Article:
Although some states require employers to provide meal or rest breaks, Mississippi is not one of them. However, under federal law, employers that choose to provide breaks of 20 minutes or less must pay for that time. Employers also must pay their employees for any time during which they must work, even if the employer characterizes that time as a "break."

It is illegal for employers to retaliate against employees who exercise their rights under federal wage laws.

Time Off Work in Mississippi

State and federal laws give employees the right to take time off work for certain civic obligations and personal responsibilities. Employers may not discipline or fire workers for exercising these rights. In Mississippi, these rights include:

  • Military leave. Under federal law, employees have the right to take up to five years of leave to serve in the military, with the right to be reinstated when they return to work. (This law also prohibits discrimination against employees based on their military service, protects employees from discharge without good cause for up to one year after they return from military duty, and provides other protections; see Nolo's article Taking Military Leave for more information.) As noted above, Mississippi law protects employees and applicants from discrimination based on their current or former membership in the U.S. military. Employers may not threaten employees in an effort to dissuade them from enlisting either. Under Mississippi law, members of the reserves or U.S. military veterans may take time off for state or federal military training or duty, with reinstatement to their former positions (or a similar position) once their leave is over.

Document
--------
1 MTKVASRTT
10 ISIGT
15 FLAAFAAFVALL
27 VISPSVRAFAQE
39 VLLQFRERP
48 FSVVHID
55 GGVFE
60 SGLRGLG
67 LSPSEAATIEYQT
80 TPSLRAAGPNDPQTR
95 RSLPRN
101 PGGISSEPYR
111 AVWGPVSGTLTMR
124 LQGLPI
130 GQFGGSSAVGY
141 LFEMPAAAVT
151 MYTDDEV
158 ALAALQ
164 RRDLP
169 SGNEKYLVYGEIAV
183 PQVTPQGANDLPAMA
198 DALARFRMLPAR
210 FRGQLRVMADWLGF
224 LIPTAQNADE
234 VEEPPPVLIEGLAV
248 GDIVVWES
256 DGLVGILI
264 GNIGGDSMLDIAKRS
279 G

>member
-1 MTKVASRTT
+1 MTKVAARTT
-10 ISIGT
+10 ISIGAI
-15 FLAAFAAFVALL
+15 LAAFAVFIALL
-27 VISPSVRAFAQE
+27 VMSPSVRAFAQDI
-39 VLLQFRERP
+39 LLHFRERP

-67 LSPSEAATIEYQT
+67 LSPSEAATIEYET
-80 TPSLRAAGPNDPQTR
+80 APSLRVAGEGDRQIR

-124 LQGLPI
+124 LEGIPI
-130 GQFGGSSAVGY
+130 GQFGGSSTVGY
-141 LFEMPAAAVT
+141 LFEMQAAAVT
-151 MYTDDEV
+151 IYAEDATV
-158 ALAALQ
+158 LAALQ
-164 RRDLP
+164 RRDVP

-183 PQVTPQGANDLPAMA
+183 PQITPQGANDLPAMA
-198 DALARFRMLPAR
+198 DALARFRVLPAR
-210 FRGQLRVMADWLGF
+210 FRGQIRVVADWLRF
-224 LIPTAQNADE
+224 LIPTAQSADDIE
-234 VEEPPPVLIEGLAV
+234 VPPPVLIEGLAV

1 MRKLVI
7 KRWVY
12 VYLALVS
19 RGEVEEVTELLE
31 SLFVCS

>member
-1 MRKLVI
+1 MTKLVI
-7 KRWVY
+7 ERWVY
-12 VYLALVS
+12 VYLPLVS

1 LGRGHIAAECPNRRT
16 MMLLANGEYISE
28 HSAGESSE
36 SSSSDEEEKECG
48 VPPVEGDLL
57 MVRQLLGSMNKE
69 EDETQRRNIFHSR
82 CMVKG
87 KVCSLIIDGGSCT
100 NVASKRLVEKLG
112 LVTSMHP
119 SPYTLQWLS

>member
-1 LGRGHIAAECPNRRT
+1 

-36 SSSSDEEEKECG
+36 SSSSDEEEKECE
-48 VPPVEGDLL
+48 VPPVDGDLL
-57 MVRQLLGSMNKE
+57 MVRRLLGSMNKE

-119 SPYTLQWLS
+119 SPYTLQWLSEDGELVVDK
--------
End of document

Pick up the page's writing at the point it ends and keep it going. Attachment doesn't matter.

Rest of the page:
• Jury duty. Employers must allow employees to take unpaid leave for jury duty, and they may not threaten or intimidate employees because of their jury service. Employers may not require employees to use accrued paid, sick, or annual leave while on jury duty. Employers who fire or penalize employees for jury service may be subject to criminal penalties.
  • Family and medical leave. Mississippi employees are protected by the federal Family Medical Leave Act (FMLA). The FMLA requires employers with 50 or more employees to provide eligible employees with up to 12 weeks off, unpaid, every year for a serious health condition, to care for a family member with a serious health condition, to care for a new child, or to handle certain practical matters arising out of a family member's military service. Employees can take up to 26 weeks off in a single year to care for a family member who is seriously injured while serving in the military. Employees who take FMLA leave must be reinstated to the same position once their leave is over. To learn more, see the articles at Nolo's FMLA page.

Whistleblowing in Mississippi

Mississippi prohibits employers from firing or otherwise retaliating against employees who report illegal activity or refuse to participate in illegal activity at the workplace.

What to Do Next

If you think you were fired illegally, talk to a Mississippi employment lawyer. A lawyer can help you sort through the facts and assess the strength of your claims. A lawyer can also inform you of other state or local claims that you may have in addition to those listed above. Whether you want to try to get your job back, negotiate a severance package, or sue your employer in court, a lawyer can walk you through your options and help you decide on how best to proceed.

Related Content

State Job Termination Laws

Learn if you have been wrongfully terminated and if you are protected under your state's labor laws.

Remedies Available for a Wrongful Termination Claim

Find out what a court can award if you win a wrongful termination lawsuit.

Is Forced Retirement Legal?

With a few exceptions, employers may not adopt a mandatory retirement age.

Collecting Unemployment After Being Fired

If you're fired for misconduct, you won't be eligible for unemployment benefits.